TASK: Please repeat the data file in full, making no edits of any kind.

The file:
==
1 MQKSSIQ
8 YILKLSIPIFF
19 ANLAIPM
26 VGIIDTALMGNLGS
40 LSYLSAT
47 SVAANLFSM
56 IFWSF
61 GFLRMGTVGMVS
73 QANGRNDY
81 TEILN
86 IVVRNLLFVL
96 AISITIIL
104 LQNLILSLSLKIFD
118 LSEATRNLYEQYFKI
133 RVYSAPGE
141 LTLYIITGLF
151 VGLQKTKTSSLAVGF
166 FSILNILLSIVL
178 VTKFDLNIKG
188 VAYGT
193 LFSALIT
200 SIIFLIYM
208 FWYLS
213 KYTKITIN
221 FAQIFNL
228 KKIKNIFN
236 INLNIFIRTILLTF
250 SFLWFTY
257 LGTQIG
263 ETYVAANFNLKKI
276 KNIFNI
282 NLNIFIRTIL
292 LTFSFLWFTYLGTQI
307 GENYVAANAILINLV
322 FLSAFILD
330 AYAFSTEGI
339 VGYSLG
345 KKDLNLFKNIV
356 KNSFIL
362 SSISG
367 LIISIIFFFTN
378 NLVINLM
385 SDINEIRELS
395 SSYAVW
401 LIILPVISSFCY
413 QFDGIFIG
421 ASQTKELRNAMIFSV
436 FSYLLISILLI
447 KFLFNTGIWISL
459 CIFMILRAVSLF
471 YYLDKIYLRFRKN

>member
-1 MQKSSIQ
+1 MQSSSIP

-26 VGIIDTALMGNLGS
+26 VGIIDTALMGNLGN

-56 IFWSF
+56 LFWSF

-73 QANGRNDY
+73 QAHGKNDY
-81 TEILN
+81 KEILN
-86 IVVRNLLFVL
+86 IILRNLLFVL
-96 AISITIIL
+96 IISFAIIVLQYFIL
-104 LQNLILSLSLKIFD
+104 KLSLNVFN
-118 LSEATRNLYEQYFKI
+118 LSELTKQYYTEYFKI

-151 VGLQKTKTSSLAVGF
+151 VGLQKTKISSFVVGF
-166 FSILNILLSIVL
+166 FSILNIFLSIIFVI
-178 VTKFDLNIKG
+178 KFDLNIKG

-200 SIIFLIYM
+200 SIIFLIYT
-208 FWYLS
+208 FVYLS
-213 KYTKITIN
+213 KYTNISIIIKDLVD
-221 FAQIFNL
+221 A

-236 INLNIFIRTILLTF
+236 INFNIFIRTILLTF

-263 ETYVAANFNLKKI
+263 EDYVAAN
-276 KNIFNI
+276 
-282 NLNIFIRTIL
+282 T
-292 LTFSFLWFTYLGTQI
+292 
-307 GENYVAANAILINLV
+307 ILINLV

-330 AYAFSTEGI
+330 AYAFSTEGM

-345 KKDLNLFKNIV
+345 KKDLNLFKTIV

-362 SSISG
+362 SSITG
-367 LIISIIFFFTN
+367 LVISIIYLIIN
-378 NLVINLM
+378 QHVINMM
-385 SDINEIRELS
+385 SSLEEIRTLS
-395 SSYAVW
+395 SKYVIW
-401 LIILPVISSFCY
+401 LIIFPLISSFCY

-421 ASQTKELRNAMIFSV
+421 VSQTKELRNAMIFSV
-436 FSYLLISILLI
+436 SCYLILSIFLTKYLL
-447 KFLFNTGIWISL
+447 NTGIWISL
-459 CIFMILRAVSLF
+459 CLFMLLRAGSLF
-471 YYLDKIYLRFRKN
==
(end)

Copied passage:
1 MQKSSIQ
8 YILKLSIPIFF
19 ANLAIPM
26 VGIIDTALMGNLGS
40 LSYLSAT
47 SVAANLFSM
56 IFWSF
61 GFLRMGTVGMVS
73 QANGRNDY
81 TEILN
86 IVVRNLLFVL
96 AISITIIL
104 LQNLILSLSLKIFD
118 LSEATRNLYEQYFKI
133 RVYSAPGE
141 LTLYIITGLF
151 VGLQKTKTSSLAVGF
166 FSILNILLSIVL
178 VTKFDLNIKG
188 VAYGT
193 LFSALIT
200 SIIFLIYM
208 FWYLS
213 KYTKITIN
221 FAQIFNL
228 KKIKNIFN
236 INLNIFIRTILLTF
250 SFLWFTY
257 LGTQIG
263 ETYVAANFNLKKI
276 KNIFNI
282 NLNIFIRTIL
292 LTFSFLWFTYLGTQI
307 GENYVAANAILINLV
322 FLSAFILD
330 AYAFSTEGI
339 VGYSLG
345 KKDLNLFKNIV
356 KNSFIL
362 SSISG
367 LIISIIFFFTN
378 NLVINLM
385 SDINEIRELS
395 SSYAVW
401 LIILPVISSFCY
413 QFDGIFIG
421 ASQTKELRNAMIFSV
436 FSYLLISILLI
447 KFLFNTGIWISL
459 CIFMILRAVSLF
471 YYLDKIYLRFRKN

>member
-1 MQKSSIQ
+1 MQSSSIP

-26 VGIIDTALMGNLGS
+26 VGIIDTALMGNLGN

-56 IFWSF
+56 LFWSF

-73 QANGRNDY
+73 QAHGKNDY
-81 TEILN
+81 KEILN
-86 IVVRNLLFVL
+86 IILRNLLFVL
-96 AISITIIL
+96 IISFAIIVLQYFIL
-104 LQNLILSLSLKIFD
+104 KLSLNVFN
-118 LSEATRNLYEQYFKI
+118 LSELTKQYYTEYFKI

-151 VGLQKTKTSSLAVGF
+151 VGLQKTKISSFVVGF
-166 FSILNILLSIVL
+166 FSILNIFLSIIFVI
-178 VTKFDLNIKG
+178 KFDLNIKG

-200 SIIFLIYM
+200 SIIFLIYT
-208 FWYLS
+208 FVYLS
-213 KYTKITIN
+213 KYTNISIIIKDLVD
-221 FAQIFNL
+221 A

-236 INLNIFIRTILLTF
+236 INFNIFIRTILLTF

-263 ETYVAANFNLKKI
+263 EDYVAAN
-276 KNIFNI
+276 
-282 NLNIFIRTIL
+282 T
-292 LTFSFLWFTYLGTQI
+292 
-307 GENYVAANAILINLV
+307 ILINLV

-330 AYAFSTEGI
+330 AYAFSTEGM

-345 KKDLNLFKNIV
+345 KKDLNLFKTIV

-362 SSISG
+362 SSITG
-367 LIISIIFFFTN
+367 LVISIIYLIIN
-378 NLVINLM
+378 QHVINMM
-385 SDINEIRELS
+385 SSLEEIRTLS
-395 SSYAVW
+395 SKYVIW
-401 LIILPVISSFCY
+401 LIIFPLISSFCY

-421 ASQTKELRNAMIFSV
+421 VSQTKELRNAMIFSV
-436 FSYLLISILLI
+436 SCYLILSIFLTKYLL
-447 KFLFNTGIWISL
+447 NTGIWISL
-459 CIFMILRAVSLF
+459 CLFMLLRAGSLF
-471 YYLDKIYLRFRKN